5. Rochette, P., and D.A. Angers. 1999. Soil-surface CO2 fluxes induced by spring, summer and fall moldboard plowing in a sandy loam. Soil Sci. Soc. Am. J. 63:621–62
  6. USDA NCRS Soil Respiration. 2016. Soil Quality Kit. Guides for Educators
  7. Myrold D.D., Matson P.A. and Peterson D.L. 1989. Relationships between soil microbial properties and above-ground stand characteristics of conifer forests in oregon. Biogeochemistry 8: 265–281
  8. Lee, M. S., Nakane, K. Nakatsubo, T. and Koizumi, H. 2003. Seasonal changes in the contribution of root respiration to total soil respiration in a cool-temperate deciduous forest, Plant Soil, 255, 311–318
  9. Parkin, T. B., and Kaspar, T.C. 2003. Temperature controls on diurnal carbon dioxide flux: Implications for estimating soil carbon loss, Soil Sci. Soc. Am. J., 67, 1763–1772
  10. Edwards, N.T. and Norby, R.J. 1998. Below-ground respiratory responses of sugar maple and red maple saplings to atmospheric CO2 enrichment and elevated air temperature. Plant Soil 206: 85–97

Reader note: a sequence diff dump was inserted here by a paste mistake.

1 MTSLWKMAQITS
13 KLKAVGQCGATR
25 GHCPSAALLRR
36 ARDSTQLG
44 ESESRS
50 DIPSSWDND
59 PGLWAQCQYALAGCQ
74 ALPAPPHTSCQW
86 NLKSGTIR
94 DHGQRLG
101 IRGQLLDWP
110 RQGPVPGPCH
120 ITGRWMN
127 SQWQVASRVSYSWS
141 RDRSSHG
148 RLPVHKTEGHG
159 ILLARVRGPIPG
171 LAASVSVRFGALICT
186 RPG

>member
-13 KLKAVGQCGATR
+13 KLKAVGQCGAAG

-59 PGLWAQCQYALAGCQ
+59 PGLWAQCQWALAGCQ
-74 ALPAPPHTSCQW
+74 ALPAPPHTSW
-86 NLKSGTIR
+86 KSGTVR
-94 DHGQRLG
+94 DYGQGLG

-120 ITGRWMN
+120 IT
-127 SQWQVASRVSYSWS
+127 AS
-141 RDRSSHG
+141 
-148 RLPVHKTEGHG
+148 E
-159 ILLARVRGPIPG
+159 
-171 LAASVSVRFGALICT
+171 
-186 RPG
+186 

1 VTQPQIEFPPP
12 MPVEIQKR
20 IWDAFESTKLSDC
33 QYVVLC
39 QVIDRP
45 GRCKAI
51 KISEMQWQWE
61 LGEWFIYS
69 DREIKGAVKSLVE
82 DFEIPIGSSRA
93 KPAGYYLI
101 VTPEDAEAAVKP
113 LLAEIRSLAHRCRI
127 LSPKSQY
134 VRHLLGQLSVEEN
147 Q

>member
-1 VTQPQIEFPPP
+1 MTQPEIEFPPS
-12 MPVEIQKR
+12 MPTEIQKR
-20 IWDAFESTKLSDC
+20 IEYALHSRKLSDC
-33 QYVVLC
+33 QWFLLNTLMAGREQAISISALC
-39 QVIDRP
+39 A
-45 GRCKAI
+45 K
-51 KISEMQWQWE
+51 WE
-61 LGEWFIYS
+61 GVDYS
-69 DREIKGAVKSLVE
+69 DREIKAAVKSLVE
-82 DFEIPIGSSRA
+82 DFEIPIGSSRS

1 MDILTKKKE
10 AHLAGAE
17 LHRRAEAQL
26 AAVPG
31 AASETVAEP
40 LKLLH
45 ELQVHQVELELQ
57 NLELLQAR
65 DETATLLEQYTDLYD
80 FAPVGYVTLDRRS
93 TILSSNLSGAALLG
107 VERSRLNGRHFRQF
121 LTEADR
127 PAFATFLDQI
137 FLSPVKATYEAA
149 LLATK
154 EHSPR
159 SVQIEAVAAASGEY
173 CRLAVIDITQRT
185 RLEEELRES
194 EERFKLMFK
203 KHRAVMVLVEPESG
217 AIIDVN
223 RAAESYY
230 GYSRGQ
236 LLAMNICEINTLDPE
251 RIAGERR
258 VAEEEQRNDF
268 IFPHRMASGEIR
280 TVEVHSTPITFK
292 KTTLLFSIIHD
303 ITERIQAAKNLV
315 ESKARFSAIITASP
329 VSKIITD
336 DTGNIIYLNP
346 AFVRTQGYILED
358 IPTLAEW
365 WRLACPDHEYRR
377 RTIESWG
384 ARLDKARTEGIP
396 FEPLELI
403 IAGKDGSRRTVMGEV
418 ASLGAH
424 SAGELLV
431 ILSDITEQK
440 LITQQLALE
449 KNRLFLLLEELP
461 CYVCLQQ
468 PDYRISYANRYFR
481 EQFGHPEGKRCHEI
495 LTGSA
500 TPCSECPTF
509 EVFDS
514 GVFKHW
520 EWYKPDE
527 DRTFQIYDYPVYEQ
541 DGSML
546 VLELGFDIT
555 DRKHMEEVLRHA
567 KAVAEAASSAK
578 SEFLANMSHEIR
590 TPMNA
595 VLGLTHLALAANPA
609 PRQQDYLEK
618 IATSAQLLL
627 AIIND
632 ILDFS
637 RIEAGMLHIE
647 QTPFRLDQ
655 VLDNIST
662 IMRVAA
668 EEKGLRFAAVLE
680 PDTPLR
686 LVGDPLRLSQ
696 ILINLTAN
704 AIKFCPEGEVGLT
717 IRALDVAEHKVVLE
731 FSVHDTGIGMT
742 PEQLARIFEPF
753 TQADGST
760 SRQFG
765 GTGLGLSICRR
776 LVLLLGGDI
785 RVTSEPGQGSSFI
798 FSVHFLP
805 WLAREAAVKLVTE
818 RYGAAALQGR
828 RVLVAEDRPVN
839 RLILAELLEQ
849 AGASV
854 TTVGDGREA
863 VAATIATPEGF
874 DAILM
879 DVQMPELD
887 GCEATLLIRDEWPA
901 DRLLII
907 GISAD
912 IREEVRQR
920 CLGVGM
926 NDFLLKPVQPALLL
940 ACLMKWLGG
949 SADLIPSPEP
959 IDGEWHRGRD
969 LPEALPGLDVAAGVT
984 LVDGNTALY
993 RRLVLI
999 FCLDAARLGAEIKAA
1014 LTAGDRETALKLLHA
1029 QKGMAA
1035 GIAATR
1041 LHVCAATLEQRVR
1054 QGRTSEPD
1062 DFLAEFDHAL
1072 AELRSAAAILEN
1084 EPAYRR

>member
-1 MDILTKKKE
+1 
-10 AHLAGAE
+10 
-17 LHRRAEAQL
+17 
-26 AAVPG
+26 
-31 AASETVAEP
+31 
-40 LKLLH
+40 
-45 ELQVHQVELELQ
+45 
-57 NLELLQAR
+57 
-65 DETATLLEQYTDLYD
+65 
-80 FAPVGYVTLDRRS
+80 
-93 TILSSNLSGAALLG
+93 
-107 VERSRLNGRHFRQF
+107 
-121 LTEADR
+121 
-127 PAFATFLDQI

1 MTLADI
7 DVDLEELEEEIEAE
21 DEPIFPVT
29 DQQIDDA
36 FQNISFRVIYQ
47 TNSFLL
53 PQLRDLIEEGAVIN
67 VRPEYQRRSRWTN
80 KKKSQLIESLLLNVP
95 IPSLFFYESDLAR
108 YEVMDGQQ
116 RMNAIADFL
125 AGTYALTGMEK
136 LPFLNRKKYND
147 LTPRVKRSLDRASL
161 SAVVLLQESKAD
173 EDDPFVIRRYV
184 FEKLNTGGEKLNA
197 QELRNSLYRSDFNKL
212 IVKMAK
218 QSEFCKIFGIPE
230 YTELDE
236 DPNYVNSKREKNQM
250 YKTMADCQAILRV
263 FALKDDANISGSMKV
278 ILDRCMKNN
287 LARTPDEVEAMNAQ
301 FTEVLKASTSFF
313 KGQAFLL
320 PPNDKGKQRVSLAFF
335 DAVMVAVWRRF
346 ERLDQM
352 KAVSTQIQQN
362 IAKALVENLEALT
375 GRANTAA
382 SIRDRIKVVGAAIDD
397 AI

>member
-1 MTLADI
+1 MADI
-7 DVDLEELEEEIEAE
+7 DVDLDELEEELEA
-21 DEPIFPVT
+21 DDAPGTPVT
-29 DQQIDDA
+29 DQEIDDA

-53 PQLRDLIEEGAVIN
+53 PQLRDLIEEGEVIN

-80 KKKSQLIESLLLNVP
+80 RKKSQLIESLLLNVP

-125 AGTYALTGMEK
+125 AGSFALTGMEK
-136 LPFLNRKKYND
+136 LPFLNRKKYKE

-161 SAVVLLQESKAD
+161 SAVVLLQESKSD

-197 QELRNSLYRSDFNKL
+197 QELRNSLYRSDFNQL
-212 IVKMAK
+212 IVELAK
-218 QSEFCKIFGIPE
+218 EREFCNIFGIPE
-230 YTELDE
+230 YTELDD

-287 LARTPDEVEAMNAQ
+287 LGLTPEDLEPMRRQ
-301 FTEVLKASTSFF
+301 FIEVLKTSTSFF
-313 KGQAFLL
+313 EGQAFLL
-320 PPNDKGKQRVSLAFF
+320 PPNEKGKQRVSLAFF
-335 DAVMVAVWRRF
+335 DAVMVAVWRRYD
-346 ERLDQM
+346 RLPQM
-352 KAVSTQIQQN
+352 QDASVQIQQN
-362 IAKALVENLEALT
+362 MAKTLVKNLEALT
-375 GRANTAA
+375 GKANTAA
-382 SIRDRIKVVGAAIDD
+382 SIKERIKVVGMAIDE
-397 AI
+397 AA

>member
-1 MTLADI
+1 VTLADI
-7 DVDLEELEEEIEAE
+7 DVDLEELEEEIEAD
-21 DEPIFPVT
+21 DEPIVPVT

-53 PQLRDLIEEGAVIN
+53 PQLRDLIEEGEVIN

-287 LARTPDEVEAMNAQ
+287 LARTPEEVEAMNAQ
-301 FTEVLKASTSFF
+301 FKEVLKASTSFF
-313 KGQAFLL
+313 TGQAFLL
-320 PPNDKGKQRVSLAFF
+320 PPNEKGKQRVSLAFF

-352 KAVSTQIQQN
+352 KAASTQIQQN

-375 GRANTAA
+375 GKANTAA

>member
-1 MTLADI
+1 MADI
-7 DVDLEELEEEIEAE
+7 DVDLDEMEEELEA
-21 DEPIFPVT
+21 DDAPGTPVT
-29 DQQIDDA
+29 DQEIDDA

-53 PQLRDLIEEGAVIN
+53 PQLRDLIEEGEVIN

11. Hogberg, P., Nordgren, A., Buchmann, N., Taylor, A.F.S., Ekblad, A., Hogberg, M.N. et al. 2001. Large-scale forest girdling shows that current photosynthesis drives soil respiration. Nature, 411, 789-792
  12. AgriInfo.in © 2015. Definition of Soil Microbiology & soil in view of Microbiology. My Agriculture Information Bank
  13. U.S. Department of Energy Office of Science. Carbon Cycling and Biosequestration Workshop. 2009. Carbon Flows in Ecosystems— Ecosystem Processes. Plant Productivity, Partitioning, Respiration, Recalcitrance, Plant-Soil Interactions, and Carbon Biosequestration
  14. USDA NCRS. 2011. Soil Decomposers. The Soil Primer. National Wildlife Federation
  15. Nichols, K. USDA NRCS. 2012. Webinar: Role of Soil Biology in Improving Soil Quality. Mississippi River Basin Healthy Watersheds Initiative Webinar
  16. Yarwood, S. Nitrogen February, 2015. Webinar: Mineralization - A Microbial Mediated Process. Agriculture Nutrient Management Program. College of Agriculture and Natural Resources. Dept. of Environmental Science and Technology. Univ. of Maryland
  17. Davies, P.S. and Murdoch, F. 2014. The role of respirometry in maximizing aerobic treatment plant efficiency. Aqua Enviro. Environmental Expert.com